Editorial - All children should enjoy the benefits of immunization
Immunization is one of the most beneficial public health interventions of our time, protecting the population from preventable diseases (like poliomyelitis, diphtheria, measles, whooping cough, and pneumonia) and death. In 2008, the World Health Organization estimated that 17% of deaths in children aged under 5 years were due to preventable diseases, representing 1.5 million deaths. This is a colossal yet avoidable loss.
Despite the improvements made in global immunization coverage, a substantial number of children remain at risk. Eighty-six percent of children worldwide received three doses of a diphtheria-, tetanus- and pertussis-containing vaccine (DTP3) in 2015, leaving an estimated 19.4 million children, corresponding to 1 in 7 children, under or unimmunized. In South Sudan the situation is even grimmer, 1 in 2 children missed lifesaving immunization services in 2015. Children who are under or unimmunized miss out on its benefits, and ultimately are deprived of their right to good health and life.
No child should die of a preventable disease, especially in the era of available potent and improved vaccines. Because of the benefits of immunization, access and uptake barriers should be identified and tackled promptly. Important barriers include lack of knowledge about the benefits or availability of immunization services among parents and guardians, poor access to health services due to physical or political challenges, restrictive traditional beliefs, and poverty. These barriers and the prevailing situation in South Sudan, which is characterized by transient populations, mass displacements, and pockets of insecure areas, lead to many children not having access to basic health services, including to life-saving immunization services. A field experience in 2014 revealed that communities living along administrative boundaries frequently missed scheduled immunization services because of the uncertainty around who had the mandate to deliver immunization services in these communities. It is these types of complexities that hinder access and sustained use of immunization services in South Sudan, leading to a high number of children missing vaccinations and being unnecessarily exposed to preventable diseases and death.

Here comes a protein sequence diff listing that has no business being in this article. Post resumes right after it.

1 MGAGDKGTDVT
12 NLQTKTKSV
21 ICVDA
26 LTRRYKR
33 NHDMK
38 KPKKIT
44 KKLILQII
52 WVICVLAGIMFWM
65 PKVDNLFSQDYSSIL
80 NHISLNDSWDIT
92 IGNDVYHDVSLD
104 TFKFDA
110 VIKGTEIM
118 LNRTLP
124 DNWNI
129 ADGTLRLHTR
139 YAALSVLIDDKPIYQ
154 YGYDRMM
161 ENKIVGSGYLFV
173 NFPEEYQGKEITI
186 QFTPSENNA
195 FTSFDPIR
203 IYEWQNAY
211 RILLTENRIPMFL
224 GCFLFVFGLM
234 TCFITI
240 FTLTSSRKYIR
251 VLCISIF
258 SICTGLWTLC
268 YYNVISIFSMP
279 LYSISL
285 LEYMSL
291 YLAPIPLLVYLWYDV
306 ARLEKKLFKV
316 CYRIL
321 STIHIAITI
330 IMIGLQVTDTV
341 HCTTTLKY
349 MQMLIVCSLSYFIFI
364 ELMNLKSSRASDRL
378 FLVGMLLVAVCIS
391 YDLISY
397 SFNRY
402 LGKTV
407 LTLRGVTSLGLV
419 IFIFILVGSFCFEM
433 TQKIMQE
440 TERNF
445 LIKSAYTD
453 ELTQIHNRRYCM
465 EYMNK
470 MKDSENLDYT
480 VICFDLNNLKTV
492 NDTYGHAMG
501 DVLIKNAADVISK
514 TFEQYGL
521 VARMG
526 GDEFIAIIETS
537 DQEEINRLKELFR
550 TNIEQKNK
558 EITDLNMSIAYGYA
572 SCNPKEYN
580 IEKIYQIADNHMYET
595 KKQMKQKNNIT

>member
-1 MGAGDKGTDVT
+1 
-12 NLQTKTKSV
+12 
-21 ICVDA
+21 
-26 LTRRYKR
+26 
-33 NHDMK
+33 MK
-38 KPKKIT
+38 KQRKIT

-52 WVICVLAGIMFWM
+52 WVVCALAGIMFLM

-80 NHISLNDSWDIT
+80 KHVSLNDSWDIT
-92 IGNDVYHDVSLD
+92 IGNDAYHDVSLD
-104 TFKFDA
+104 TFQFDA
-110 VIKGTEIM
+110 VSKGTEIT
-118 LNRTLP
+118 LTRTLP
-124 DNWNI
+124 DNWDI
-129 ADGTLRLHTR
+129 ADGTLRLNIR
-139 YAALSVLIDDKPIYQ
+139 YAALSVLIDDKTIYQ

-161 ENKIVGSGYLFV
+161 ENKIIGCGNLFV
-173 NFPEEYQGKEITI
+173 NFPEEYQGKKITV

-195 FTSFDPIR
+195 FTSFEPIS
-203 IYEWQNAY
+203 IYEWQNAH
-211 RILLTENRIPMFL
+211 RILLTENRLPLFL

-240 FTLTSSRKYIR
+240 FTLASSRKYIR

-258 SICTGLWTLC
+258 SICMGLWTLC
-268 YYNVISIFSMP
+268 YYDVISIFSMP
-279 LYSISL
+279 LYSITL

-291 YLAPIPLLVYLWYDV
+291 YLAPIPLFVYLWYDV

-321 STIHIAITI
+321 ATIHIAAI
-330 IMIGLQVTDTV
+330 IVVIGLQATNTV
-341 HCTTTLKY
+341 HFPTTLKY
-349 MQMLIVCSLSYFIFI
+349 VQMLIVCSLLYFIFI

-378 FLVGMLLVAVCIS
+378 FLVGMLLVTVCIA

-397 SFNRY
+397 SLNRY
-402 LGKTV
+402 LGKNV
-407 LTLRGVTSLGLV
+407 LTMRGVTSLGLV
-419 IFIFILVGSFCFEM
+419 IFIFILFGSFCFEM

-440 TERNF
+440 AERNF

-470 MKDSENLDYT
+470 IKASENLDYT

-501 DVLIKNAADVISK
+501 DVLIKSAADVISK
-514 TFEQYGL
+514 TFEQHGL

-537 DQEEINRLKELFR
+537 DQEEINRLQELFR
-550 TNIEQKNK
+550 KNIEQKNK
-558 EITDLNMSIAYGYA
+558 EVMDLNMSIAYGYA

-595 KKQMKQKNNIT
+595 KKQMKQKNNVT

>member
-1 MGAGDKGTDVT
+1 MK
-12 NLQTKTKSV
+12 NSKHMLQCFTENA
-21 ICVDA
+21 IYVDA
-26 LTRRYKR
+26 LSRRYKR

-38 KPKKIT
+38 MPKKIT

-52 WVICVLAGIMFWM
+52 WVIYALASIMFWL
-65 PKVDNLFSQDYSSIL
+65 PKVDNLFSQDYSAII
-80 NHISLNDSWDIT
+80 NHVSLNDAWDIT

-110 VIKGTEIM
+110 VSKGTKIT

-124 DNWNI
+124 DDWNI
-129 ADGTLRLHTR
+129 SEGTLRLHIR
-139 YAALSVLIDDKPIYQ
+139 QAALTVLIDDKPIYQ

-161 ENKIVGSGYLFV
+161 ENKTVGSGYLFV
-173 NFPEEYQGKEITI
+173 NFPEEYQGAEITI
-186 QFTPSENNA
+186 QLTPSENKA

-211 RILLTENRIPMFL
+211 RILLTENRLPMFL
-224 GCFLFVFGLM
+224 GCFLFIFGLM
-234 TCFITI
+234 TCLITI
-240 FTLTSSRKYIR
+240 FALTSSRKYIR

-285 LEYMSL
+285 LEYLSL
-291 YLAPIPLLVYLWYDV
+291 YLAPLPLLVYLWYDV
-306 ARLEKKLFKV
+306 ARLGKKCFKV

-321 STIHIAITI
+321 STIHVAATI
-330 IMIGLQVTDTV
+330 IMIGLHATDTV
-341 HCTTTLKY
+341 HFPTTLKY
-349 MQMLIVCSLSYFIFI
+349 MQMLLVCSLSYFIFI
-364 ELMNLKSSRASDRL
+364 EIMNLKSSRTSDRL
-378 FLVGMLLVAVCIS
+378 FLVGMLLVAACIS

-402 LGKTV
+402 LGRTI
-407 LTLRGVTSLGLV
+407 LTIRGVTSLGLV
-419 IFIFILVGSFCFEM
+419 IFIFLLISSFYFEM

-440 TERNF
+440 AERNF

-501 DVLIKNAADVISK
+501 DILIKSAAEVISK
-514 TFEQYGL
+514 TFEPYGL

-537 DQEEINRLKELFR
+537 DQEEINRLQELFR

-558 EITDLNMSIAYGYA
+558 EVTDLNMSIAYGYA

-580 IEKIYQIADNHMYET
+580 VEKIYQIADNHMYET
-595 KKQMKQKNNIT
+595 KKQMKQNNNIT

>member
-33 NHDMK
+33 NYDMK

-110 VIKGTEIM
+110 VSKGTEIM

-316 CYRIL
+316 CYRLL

These barriers notwithstanding, deliberate efforts must be made to reach all children. First, communities with no or little access to immunization services should be identified. Second, factors affecting access and uptake of immunization services in these communities should also be identified. Thirdly, during planning at national and subnational level, the needs of these communities should be prioritized and measures instituted to enable tracking of progress. Lastly, beneficiaries should be part and parcel of the planning, implementation, and monitoring of immunization services. It is everyone’s (community members, government, and private for-profit and non-profit organizations) responsibility to make the benefits of immunization accessible to all children, most especially children in South Sudan who are in a very precarious situation.
Dr. Godwin Mindra (MD, CHE Fellow, MPH, Epi)
UNICEF New York
Email [email protected]
 DPT3 is used as the main indicator of immunization coverage as it captures the ability of the system to identify and routinely administer three doses of vaccine to the same children.
 WHO. Global Health Observatory Data Repository, 2015. http://apps.who.int/gho/data/view.main.CM1300RWB?lang=en